Fruits and vegetables are Georgia's number-two cash crop, but the popularity of commodities like peaches, tomatoes, blueberries, and fresh greens is not limited to commercial producers.

Interest in home gardening continues to grow as people realize the nutritional and economic benefits of home-grown produce and learn that it's relatively easy to augment your family's food selection right from your own backyard. Ā 

For information about commercial fruit and vegetable production in Georgia, see our Fruit, Vegetable and Ornamentals section.

Programs & Services
  • Master Composter Become a home composting expert!
  • Master Gardener Extension Volunteer Program Intensive horticultural training to individuals who then volunteer in their communities by giving lectures, creating gardens, conducting research, and many other projects.
  • On-Site and Telephone Consultation Available in many situations for home owners and consumers.
  • Organic Agriculture Certificate Program Understand organic agriculture production in the southeastern United States.
  • Pesticide Safety Education Program Georgia's Pesticide Safety Education Program promotes the responsible and safe use of pesticides throughout Georgia. We accomplish this by providing the educational resources, training programs, and materials needed to help both private and commercial pesticide applicators achieve certification and subsequently to maintain the knowledge to safely and effectively make use of restricted-use and all other pesticides.
  • School Garden Curriculum Garden-based lessons listed by grade level on earth science, life science, and physical science topics.
  • Soil and Water Testing Services Increase your yield, test your water quality, and more.
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Popular Publications
  • Home Garden Series: Vegetable Garden Calendar (C 943) The recommendations in this circular are based on long-term average dates of the last killing frost in the spring and first killing frost in the fall. Every year does not conform to the "average," so you should use your own judgment about advancing or delaying the time for each job, depending on weather conditions.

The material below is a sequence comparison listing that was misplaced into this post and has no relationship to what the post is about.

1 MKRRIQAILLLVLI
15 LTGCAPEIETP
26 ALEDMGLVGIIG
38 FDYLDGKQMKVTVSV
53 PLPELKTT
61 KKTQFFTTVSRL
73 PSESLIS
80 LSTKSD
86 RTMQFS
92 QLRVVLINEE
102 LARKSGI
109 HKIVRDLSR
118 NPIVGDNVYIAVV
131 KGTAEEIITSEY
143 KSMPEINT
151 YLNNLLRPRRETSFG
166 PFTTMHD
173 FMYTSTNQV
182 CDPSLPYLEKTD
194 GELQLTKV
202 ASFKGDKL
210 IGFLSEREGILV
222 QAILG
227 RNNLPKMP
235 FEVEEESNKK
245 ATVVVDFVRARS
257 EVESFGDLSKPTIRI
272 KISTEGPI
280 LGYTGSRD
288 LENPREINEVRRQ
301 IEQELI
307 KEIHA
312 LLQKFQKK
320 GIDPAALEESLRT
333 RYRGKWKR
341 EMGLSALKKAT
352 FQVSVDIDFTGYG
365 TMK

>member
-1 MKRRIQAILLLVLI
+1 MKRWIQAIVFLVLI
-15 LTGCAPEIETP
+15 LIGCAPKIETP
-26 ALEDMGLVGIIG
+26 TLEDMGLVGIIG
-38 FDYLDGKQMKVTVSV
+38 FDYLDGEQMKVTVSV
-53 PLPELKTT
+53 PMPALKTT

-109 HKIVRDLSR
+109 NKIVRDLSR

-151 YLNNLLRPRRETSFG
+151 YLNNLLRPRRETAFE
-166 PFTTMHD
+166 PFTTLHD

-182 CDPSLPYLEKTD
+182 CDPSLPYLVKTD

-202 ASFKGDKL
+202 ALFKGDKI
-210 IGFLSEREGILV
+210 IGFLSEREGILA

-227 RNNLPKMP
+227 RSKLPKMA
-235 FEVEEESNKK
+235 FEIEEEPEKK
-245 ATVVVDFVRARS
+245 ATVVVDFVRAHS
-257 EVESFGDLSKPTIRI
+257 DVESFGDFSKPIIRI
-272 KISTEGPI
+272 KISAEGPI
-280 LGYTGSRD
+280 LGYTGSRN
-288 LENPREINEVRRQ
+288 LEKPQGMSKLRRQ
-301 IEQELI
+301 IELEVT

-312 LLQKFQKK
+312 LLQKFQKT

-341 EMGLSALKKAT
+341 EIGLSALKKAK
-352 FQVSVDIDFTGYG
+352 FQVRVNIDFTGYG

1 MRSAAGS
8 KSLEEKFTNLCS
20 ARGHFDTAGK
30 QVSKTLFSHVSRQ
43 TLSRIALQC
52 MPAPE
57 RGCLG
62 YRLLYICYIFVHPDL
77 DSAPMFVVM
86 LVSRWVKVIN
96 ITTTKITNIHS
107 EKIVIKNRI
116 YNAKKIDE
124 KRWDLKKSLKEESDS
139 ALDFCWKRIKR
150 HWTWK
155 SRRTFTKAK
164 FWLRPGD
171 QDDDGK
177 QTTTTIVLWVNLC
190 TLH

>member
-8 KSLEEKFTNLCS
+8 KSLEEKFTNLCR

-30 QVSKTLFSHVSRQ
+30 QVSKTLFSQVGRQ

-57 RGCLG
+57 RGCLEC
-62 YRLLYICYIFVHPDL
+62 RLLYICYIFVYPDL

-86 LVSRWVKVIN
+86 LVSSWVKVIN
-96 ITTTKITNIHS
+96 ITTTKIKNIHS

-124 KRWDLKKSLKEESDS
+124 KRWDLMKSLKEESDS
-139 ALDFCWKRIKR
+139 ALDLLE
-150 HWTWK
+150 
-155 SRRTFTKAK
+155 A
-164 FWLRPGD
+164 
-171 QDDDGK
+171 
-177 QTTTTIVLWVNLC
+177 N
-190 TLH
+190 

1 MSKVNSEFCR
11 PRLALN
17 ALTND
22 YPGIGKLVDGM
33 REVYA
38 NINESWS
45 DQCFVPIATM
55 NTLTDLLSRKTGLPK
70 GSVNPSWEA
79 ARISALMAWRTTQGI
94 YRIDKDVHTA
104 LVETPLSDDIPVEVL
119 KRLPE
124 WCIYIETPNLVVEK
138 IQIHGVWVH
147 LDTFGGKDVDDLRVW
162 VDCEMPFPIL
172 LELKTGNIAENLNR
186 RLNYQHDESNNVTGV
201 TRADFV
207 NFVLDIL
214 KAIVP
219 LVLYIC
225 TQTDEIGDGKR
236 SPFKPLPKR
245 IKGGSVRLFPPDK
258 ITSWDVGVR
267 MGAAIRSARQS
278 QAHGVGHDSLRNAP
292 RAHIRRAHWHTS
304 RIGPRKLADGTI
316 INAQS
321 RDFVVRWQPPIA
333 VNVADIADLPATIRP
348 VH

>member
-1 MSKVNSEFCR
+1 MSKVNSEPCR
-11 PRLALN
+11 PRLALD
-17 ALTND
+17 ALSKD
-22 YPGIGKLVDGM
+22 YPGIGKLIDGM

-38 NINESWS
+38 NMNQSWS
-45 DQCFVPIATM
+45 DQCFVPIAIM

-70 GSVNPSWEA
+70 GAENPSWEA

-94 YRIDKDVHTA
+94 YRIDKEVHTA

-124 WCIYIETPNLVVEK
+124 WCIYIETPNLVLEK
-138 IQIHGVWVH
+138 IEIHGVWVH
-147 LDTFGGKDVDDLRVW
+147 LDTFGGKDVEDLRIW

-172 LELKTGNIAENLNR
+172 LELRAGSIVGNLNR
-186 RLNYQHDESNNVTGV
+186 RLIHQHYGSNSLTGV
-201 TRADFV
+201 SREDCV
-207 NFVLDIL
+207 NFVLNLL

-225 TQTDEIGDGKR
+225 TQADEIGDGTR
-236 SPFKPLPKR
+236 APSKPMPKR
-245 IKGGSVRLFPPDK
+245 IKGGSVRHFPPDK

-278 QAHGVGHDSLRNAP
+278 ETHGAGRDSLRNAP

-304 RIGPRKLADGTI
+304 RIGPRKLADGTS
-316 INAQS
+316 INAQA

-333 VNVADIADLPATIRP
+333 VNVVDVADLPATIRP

• Home Garden Series: Home Garden Blueberries (C 946) Under good management, the native Georgia rabbiteye blueberry bushes will produce some fruit the second or third year after transplanting. By the sixth year they will yield as much as 2 gallons each and continue to increase as the plants get larger.
  • Minor Fruits and Nuts in Georgia (B 992) Many types of fruits and nuts can be grown in Georgia due to our mild climate. This publication provides an outline of the culture and management of the exotic and uncommon fruits and nuts that can be grown in Georgia.
  • Vegetable Gardening in Georgia (C 963) When space is limited, a plentiful supply of crops such as tomatoes, peppers, eggplant and okra can be grown with a few properly cared-for plants.
  • Home Garden Series: Georgia Home Grown Tomatoes (B 1271) This publication discusses the basics of growing tomatoes successfully, as well as avoiding common problems encountered by the home gardener.
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Georgia Master Gardener Gives an overview of the program to train and certify individuals in horticulture and includes extensive links.

External sites

Walter Reeves A wealth of gardening resources and tips from this well-known Extension garden specialist and host of "Your Southern Garden."

We're Here To Help Contact your local UGA Extension office to find out how our team of county agents can assist you.
Set County Preference
  • Northern Nut Growers Association August conference to highlight building sustainable, efficient agricultural practices. Published: 07/11/17
  • New Fruit Pathologist New UGA pathologist Jonathan Oliver to specialize in multiple fruit commodities. Published: 07/05/17
  • New to Grapes? UGA Extension specialists will offer aspiring wine makers a crash course on the wine industry August 16. Published: 06/21/17
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